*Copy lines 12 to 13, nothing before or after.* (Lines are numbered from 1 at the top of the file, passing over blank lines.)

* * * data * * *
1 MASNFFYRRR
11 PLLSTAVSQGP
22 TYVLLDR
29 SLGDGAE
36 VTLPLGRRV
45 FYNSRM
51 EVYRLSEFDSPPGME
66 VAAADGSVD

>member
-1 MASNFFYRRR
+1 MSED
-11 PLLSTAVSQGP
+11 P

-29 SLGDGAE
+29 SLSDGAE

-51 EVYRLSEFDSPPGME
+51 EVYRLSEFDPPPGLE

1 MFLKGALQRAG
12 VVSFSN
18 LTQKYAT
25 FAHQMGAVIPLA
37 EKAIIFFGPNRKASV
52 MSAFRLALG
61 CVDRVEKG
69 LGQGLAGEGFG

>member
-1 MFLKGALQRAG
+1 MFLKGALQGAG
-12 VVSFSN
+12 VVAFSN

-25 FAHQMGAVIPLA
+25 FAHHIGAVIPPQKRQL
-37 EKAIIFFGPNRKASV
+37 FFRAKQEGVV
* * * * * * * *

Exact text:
-11 PLLSTAVSQGP
+11 P